Scenario Two:  You wear your glasses to work one day, and about the tenth person in a row asks you, in a dumbfounded voice, “You wear glasses?”  (You may have the urge to say, “Actually no, I just thought they’d decorate my face like those teenagers who wear lens-less frames.” But don’t.  They will just think you’re being snarky … which you are, I should know … ’cause I’ve said it.)

Scenario Three:  You take your sick child to the walk-in clinic, describe to the medical professional everything that your child has gone through for the past week, only to have them ask you, “So … what do you think is wrong?” (Oh, they were serious.)

Scenario Four:  Your significant other asks you what you are up to this weekend, after you told them (in detail) what you were up to that weekend two hours before when they “swore” they were listening to you.

Scenario Five:  You email a list of important questions to someone, and they answer the first, not having bothered to read the remainder of the message. (Grrr.)

Scenario Six:  You meet a parent during parent-teacher conferences who asks you about her child’s Science and Social Studies grades (when you teach Literature) and then listen as they proceed to tell you that when they went to school “Science and Social Studies was basically the same thing.” (Yup … nothing you say there is gonna be good.  Just smile and nod people, smile and nod.)

Scenario Seven:  Your child asks you what “being-on-time” means.  (Appropriate answer? “Nothing to us dear, and it never will.”)

Scenario Eight:  You get “talked-to” for something you “forgot” to do, and then run into someone who says, “Oh!  I forgot to tell you, but so-and-so needed you to do such-and-such.” (A little late there my friend!)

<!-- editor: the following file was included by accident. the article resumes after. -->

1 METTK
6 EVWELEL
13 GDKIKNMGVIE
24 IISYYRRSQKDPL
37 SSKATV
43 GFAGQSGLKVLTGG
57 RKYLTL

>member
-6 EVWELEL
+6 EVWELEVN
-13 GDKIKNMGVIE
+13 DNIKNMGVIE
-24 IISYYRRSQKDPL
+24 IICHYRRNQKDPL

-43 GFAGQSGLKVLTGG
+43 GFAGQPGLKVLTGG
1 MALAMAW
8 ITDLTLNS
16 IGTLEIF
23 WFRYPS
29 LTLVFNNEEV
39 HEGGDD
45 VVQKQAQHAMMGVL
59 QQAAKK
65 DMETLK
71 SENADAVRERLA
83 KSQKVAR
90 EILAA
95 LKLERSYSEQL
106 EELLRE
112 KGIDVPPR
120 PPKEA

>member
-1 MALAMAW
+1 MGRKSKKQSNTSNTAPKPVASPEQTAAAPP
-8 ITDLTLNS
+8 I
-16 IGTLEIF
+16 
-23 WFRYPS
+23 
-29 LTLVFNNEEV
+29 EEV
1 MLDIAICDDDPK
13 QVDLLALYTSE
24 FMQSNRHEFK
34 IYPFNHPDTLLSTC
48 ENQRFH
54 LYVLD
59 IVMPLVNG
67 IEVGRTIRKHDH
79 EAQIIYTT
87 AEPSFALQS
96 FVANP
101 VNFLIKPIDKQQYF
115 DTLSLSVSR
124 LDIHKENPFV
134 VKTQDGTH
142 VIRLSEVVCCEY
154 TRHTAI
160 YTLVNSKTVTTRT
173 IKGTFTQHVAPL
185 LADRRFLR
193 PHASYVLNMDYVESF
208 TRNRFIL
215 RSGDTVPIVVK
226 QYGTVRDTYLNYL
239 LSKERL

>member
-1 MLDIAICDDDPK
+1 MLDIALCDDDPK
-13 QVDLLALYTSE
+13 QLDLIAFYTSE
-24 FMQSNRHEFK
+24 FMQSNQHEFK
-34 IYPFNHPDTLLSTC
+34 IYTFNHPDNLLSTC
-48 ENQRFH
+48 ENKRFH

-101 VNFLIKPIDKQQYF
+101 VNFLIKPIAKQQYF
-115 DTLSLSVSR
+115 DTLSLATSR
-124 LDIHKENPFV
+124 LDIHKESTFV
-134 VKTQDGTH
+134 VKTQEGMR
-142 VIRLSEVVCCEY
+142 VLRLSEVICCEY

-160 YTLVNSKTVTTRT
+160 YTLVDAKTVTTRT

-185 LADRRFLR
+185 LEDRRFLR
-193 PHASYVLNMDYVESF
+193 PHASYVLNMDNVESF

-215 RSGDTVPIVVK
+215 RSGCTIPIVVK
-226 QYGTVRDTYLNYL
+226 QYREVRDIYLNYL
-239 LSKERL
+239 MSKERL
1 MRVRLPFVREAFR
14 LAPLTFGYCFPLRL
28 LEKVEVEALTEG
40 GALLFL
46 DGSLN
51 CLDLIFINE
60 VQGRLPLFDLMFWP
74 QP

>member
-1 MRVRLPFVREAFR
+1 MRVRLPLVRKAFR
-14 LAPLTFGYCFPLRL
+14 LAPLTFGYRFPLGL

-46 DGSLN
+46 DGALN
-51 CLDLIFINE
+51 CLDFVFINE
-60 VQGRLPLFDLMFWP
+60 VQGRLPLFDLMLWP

Scenario Nine: Going to the fridge for your easy and delicious left-overs, just to realize someone ATE them!  (Yeah, that happened today.  I’m still not over it.) 

Scenario Ten:  Anyone EVER who says, “You look tired.”  (Just don’t.)

The good news is, after every episode, a few deep breaths and a self-induced time out, I’m good to go!  Us “people-people” usually are; we recover quickly from the follies of others because: A) we love don’t like people, and B) we know that we are as guilty of making these blunders as anyone (except for the China/Japan/Science/Social Studies thing … those were  pretty much unforgivably outrageous). 

The philosopher Epictetus said, “The key is to keep company only with people who uplift you, whose presence calls forth your best.”  That is a lovely statement and beautiful notion, but you and I both know that we don’t always get to choose who we are with.  Still, we can pretend we do, make the best of it, and them.  Even if you aren’t some crazy people-person like me, you can still respect who you’re with enough to make them feel “worth your time.”  And when some insane scenario happens … when you just can’t believe someone said or did something so incredibly stupid, (because people will) smile politely, and walk away quickly, because even “people-people” need a breather sometimes. 

Literarily yours,



2.22.15 Fall Like Eve



Genesis 3:13 of the Bible says, “Then the Lord God said to the woman, ‘What is this you have done?’ And the woman said, ‘The serpent deceived me, and I ate.”

So … FYI … Eve is so not my favorite chic in the Bible.  Not even close.  In Genesis 3:16, after God had figured out Eve ate the dreaded apple, he determined a portion of her (our) punishment: “I will greatly multiply your pain in childbirth.”  I am able to recall  just how much Eve isn’t my favorite the first day of a particular day each month when this verse runs through my head as I simultaneously reach for the Advil.  I’ll admit, childbirth wasn’t exactly easy, but thankfully, God softened the sentence a little by allowing epidurals into the world.  The thing is, I don’t blame God … I blame Eve!